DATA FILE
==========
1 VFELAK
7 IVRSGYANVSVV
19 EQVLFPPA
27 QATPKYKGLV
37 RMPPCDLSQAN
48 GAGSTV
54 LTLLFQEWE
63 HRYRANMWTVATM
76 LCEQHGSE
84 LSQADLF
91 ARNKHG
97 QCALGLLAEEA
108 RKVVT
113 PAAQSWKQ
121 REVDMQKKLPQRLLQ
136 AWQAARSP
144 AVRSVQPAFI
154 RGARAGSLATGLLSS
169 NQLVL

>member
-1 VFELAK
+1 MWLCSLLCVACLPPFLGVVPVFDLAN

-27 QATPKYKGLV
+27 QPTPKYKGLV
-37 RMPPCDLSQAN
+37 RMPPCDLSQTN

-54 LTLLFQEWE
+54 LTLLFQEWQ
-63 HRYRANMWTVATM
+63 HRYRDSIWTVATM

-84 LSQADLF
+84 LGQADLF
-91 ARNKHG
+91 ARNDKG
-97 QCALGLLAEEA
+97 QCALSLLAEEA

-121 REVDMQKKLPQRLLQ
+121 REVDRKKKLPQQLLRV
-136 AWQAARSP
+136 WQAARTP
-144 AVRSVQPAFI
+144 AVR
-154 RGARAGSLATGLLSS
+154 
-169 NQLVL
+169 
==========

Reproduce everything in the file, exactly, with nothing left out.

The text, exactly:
1 VFELAK
7 IVRSGYANVSVV
19 EQVLFPPA
27 QATPKYKGLV
37 RMPPCDLSQAN
48 GAGSTV
54 LTLLFQEWE
63 HRYRANMWTVATM
76 LCEQHGSE
84 LSQADLF
91 ARNKHG
97 QCALGLLAEEA
108 RKVVT
113 PAAQSWKQ
121 REVDMQKKLPQRLLQ
136 AWQAARSP
144 AVRSVQPAFI
154 RGARAGSLATGLLSS
169 NQLVL

>member
-1 VFELAK
+1 MWLCSLLCVACLPPFLGVVPVFDLAN

-27 QATPKYKGLV
+27 QPTPKYKGLV
-37 RMPPCDLSQAN
+37 RMPPCDLSQTN

-54 LTLLFQEWE
+54 LTLLFQEWQ
-63 HRYRANMWTVATM
+63 HRYRDSIWTVATM

-84 LSQADLF
+84 LGQADLF
-91 ARNKHG
+91 ARNDKG
-97 QCALGLLAEEA
+97 QCALSLLAEEA

-121 REVDMQKKLPQRLLQ
+121 REVDRKKKLPQQLLRV
-136 AWQAARSP
+136 WQAARTP
-144 AVRSVQPAFI
+144 AVR
-154 RGARAGSLATGLLSS
+154 
-169 NQLVL
+169 